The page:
Linda Hutsell-Manning

Novels Plays Poems Stories

WW1 bugle that inspired Jason novel series


          It was the second week he’d come over almost every day to work on his bugle playing at the big stone house.  His mom had barely come home before she was gone again - she was doing more teaching somewhere out of town. Jason was almost glad. His mom would be asking questions if she were home.
            He was catching on quickly and, today, Charlotte joined in on the silver flute.  Gran was at the piano, thumping out grandiose chords while Jason stumbled through The Bugle Call. Charlotte was trilling an extra part, making it up as she went along, something she’d told him she had always been able to do.
          They had almost finished their third run-through of The Bugle Call when a loud,   rat-a-tatting echoed down the front hall stairs into the living room.
          “Keep going,” Gran said, throwing in a few extra chords at the end of the last line. “We’ll go through it one more time.”
          Squid proudly marched through the doorway in perfect time, the drum on the yellow cord around his neck. In spite of the tinny loudness, Jason couldn’t help being impressed by Squid’s dexterity, the rat-a-tat-tats doubling and tripling in time to Gran’s chords. He had obviously done this before.
          At the end of the piece, Squid, of course, kept up his drumming, marching around the couch, la-la-la-ing Jason’s bugle line at the top of his lungs.
           “Time to stop,” was all Gran had to say. Squid plopped to the floor and pulled the drum’s cord off over his head. “It’s almost four,” she went on, “and Jean Barton will be here for her music lesson.” She opened one of the french doors.  “How about a practice, outside?  Like a marching band.”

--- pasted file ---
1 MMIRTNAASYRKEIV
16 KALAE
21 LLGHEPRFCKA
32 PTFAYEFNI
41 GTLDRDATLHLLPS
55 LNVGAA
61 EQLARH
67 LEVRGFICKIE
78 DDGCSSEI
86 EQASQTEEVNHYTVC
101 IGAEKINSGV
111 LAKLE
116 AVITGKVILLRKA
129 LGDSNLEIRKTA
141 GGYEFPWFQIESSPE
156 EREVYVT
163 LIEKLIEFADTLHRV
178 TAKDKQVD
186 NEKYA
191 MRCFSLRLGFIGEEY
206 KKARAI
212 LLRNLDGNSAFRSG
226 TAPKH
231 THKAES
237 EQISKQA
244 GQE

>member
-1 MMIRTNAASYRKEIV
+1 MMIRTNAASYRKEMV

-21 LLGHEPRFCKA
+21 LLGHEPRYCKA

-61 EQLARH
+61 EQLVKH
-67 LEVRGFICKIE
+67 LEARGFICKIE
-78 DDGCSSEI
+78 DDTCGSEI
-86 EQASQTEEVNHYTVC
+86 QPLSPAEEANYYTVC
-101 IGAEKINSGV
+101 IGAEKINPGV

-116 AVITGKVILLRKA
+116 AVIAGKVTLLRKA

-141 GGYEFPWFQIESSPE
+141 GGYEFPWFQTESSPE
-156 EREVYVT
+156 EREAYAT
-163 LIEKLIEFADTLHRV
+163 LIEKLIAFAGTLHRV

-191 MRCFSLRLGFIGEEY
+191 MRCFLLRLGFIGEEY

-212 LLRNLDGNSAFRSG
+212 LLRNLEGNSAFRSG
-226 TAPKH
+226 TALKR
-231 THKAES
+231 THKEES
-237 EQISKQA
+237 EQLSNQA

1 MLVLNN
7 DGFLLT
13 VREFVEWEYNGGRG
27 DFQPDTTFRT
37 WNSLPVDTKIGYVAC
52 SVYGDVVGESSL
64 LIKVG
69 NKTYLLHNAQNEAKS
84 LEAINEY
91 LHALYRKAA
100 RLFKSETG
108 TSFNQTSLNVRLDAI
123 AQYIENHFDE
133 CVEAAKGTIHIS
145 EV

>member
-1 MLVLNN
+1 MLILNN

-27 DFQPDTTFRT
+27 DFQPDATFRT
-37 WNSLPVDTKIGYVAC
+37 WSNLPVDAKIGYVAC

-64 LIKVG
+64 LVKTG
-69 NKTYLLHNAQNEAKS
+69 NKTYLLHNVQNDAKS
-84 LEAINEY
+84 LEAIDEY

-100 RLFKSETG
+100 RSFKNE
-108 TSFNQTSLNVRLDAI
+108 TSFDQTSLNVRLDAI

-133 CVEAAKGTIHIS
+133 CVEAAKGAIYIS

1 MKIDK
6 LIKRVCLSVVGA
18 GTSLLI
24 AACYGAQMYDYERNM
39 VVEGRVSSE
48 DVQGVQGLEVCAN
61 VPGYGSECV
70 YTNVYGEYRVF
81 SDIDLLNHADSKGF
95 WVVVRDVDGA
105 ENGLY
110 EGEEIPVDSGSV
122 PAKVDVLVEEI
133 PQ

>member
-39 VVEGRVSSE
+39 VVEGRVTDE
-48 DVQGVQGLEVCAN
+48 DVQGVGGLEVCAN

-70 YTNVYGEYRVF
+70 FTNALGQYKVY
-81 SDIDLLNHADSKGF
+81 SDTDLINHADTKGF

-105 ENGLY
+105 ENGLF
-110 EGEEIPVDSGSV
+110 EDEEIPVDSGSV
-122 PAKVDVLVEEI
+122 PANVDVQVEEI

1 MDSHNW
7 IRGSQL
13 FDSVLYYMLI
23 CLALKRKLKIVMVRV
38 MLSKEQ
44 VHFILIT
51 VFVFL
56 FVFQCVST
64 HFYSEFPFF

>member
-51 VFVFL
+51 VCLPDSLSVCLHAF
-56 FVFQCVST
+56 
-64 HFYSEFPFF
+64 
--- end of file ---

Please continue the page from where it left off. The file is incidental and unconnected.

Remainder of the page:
“Gran still teaches piano,” Charlotte explained.
           ”A band, a band,” Squid echoed. He grabbed the drum again and hammered away.
          “Oh boy,” Charlotte said. “This should be fun.” She rolled her eyes.
          “Only for forty-five minutes,” Gran added, “and stay off the highway. One of those Lake Ontario fogs is rolling in from the lake. I noticed from the upstairs window a while ago. You won’t be able to see any further than the end of your nose once it hits the highway. She gave Squid’s nose a little poke. “Stay on the path by the fence and come back when you reach the Cobourg town sign.” Squid giggled and ran for the french doors.
          “But we won’t have you on the piano,” Jason protested. “It won’t sound right without the piano.”
          “Try it,” Gran said, literally shoeing the two of them out after him. “Just try it.”
           Charlotte took over the melody line and, with Squid leading, they marched out the spruce-lined lane toward the highway and path.  
          “Hold it,” Charlotte commanded even before they reached the highway.  “Hey, Squid, it won’t be any fun in the fog. Let’s go back up into the loft.”
            “No way,” Squid said, stomping his foot and rat-a-tat-tatting.  “I want to be a band.”
          Charlotte took a deep breath and stared hard at her little brother. Jason could see a standoff looming. He stepped back and waited.
          Charlotte grinned and snapped her fingers. “I know,” she said. “Why don’t we take Jason for a boat ride? You could row.”
          ”No, no, no,” Squid said defiantly, “and I’m going to tell if we don’t be a band.  So there.” He started a drum roll and marched on the spot.
          “Might as well try it to my house and back, then,” Jason suggested. “Forty-five minutes isn’t that long.” He checked his watch. It was three fifty-five. What he intended to do once they got to his house was make an excuse to call it a day. Sibling squabbles he could do without.
          Charlotte rolled her eyes and started to play again, marching on the spot.  “Okay,” she said between notes, and they turned onto a path Jason didn’t even know was there - Squid in front, then Charlotte, with Jason bringing up the rear. 
           Something happened then, something none of them clearly understood, even afterward. The fog Grandma Cannington warned them about started rolling in, a thick, wet cover, eliminating everything but a small section of the path ahead. Jason felt his playing grow stronger and stronger and he added extra notes.